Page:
Sleeman Breweries has reportedly filed a lawsuit against Dead Frog Brewery over Dead Frog’s use of a clear glass bottle design, in association with its beer. Sleeman is the third largest brewery in Canada; Dead Frog is a small and relatively new enterprise located in Aldergrove, BC. Invoking references to the classic David v. Goliath story, the President of Dead Frog has stated that the lawsuit is a silly waste of time, that there are many similar clear glass bottles on the market, and that the raised glass frog design on his bottles makes his products distinctive from those of Sleeman.
For its part, Sleeman will likely rely on its Canadian Trademark Registration for a distinguishing guise. A distinguishing guise is a type of trade-mark that is a distinctive shaping of goods or their containers or a mode of packaging or wrapping such goods. To obtain a registration for a distinguishing guise in Canada, an applicant must prove that the distinguishing guise is, in fact, distinctive of the applicant’s wares in Canada. This normally requires proof of significant sales and advertising in every region of the country over an extended period of time.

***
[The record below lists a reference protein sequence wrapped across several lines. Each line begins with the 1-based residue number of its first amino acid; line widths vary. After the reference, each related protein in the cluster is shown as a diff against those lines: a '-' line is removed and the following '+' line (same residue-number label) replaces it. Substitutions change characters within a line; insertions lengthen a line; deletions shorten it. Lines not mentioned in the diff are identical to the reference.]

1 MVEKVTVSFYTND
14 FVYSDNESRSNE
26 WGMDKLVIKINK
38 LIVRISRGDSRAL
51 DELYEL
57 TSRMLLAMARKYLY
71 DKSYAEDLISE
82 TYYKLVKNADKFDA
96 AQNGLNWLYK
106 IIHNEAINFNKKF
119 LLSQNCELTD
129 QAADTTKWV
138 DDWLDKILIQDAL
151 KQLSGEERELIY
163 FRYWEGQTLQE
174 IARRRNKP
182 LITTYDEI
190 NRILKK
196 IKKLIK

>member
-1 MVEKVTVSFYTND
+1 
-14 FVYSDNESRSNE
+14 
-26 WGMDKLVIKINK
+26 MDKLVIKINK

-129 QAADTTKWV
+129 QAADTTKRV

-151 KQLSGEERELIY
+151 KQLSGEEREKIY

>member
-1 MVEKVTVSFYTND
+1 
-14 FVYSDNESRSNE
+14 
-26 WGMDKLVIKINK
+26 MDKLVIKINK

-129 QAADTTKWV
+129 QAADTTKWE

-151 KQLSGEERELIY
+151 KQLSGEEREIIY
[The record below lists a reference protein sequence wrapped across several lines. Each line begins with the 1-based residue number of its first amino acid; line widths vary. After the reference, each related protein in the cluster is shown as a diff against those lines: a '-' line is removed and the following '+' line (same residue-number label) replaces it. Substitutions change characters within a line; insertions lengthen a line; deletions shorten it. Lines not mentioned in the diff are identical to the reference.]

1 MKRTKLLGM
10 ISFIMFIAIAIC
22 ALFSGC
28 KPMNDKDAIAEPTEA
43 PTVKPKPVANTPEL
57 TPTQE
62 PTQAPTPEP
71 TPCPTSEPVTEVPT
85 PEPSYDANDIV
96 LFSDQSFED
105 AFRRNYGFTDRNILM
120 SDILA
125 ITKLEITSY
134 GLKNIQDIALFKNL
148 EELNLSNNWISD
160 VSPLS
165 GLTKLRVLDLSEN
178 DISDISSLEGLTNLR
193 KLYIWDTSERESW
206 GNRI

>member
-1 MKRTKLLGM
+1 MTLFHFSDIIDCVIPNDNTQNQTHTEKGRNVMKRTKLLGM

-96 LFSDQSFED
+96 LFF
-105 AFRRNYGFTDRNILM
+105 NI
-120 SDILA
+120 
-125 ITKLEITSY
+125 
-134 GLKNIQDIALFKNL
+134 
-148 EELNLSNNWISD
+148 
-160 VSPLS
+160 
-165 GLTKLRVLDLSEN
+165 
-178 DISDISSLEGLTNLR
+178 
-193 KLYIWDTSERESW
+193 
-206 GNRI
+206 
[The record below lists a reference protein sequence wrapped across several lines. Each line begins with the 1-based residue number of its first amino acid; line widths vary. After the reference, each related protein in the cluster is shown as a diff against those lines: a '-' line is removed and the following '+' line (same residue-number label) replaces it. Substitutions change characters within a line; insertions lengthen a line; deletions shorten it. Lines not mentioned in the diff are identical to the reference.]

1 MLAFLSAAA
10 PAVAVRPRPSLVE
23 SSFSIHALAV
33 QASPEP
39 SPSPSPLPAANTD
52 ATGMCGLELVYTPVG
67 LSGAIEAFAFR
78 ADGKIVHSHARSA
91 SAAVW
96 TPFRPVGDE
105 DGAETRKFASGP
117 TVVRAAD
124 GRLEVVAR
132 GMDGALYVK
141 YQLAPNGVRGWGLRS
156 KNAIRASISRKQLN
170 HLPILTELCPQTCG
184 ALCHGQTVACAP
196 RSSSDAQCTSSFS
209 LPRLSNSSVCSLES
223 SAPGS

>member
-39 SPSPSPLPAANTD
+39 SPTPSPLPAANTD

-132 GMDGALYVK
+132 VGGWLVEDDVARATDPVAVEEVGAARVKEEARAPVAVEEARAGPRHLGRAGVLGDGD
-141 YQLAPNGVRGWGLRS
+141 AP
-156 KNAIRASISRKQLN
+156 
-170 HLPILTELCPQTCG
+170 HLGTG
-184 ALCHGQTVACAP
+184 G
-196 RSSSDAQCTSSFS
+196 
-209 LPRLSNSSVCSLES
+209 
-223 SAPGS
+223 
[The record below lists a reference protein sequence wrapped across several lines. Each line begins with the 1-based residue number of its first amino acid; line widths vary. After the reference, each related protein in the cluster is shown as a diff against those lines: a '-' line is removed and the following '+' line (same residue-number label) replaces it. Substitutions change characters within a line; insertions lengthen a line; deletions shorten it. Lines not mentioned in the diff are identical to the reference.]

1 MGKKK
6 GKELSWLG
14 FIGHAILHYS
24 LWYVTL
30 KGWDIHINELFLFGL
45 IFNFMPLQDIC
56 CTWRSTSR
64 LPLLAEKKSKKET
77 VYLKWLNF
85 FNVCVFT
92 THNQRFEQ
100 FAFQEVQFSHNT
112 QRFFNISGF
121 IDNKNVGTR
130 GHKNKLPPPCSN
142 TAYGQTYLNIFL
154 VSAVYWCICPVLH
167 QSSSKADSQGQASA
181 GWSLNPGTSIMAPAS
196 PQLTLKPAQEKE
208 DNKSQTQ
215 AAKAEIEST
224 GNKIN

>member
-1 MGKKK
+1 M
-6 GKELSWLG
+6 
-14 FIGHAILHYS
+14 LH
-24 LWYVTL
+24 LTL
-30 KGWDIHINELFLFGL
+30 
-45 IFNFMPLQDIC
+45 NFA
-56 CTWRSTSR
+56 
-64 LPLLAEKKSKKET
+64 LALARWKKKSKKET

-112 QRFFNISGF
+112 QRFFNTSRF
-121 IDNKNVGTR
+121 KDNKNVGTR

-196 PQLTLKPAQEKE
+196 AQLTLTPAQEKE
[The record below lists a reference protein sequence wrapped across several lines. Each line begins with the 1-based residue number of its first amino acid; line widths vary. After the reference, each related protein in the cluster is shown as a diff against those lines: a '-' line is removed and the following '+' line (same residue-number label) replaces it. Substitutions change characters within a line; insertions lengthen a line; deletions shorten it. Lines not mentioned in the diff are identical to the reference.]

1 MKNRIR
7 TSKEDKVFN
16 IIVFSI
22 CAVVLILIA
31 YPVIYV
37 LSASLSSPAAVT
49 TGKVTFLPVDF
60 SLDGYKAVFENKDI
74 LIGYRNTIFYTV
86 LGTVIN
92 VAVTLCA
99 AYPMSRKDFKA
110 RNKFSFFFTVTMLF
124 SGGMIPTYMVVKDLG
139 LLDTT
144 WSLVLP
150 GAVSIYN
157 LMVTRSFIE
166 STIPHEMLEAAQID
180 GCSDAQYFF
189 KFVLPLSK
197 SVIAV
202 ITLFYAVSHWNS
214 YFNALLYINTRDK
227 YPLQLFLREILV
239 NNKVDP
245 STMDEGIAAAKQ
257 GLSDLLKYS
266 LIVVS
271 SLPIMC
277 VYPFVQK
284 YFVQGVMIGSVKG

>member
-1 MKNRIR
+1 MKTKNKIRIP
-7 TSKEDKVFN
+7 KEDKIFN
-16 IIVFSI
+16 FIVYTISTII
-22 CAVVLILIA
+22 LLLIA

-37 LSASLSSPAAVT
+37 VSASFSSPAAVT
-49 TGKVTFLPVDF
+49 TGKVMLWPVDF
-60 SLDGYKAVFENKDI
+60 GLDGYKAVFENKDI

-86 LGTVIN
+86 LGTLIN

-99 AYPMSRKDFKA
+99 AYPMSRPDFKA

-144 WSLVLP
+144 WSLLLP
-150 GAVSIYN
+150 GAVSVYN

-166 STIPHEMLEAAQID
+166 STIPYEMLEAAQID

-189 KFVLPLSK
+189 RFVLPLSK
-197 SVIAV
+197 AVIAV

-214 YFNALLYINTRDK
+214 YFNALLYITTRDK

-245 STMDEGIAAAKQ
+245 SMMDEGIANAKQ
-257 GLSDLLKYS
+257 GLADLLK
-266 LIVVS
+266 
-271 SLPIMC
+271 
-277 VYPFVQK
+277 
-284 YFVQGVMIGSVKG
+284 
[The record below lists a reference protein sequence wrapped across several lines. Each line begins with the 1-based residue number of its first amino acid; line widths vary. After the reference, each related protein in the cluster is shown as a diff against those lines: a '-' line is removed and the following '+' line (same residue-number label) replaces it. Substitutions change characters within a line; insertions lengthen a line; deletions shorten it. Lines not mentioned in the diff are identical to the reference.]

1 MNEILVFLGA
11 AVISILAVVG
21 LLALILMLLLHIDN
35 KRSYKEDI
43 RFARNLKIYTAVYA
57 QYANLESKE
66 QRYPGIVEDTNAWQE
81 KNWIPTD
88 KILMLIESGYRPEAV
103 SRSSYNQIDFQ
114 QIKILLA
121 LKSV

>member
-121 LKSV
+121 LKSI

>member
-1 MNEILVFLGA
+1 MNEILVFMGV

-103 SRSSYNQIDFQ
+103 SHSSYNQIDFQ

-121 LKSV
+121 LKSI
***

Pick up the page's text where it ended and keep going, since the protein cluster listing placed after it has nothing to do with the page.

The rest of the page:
In 2007, Sleeman obtained a registration for the combination of a particular shape applied to a clear glass bottle with a coloured neck label. However, the claimed bottle shape includes reference to the raised characters “SLEEMAN BREWERY 1834 and Beaver Maple Leaf and Chevron Design”. (Interestingly, Sleeman had previously applied to register a clear bottle by itself, with no reference to any raised characters or any neck label, but that application went abandoned in early 2000 after objection by the Canadian Intellectual Property Office examiner.)
The question, then, will boil down to whether Dead Frog’s clear glass bottle (adorned with a frog design) is so similar to Sleeman’s distinguishing guise registration (including its distinctive words and design elements) that a court believes confusion is likely to arise in the marketplace.
We’ll keep you posted on further developments in the case.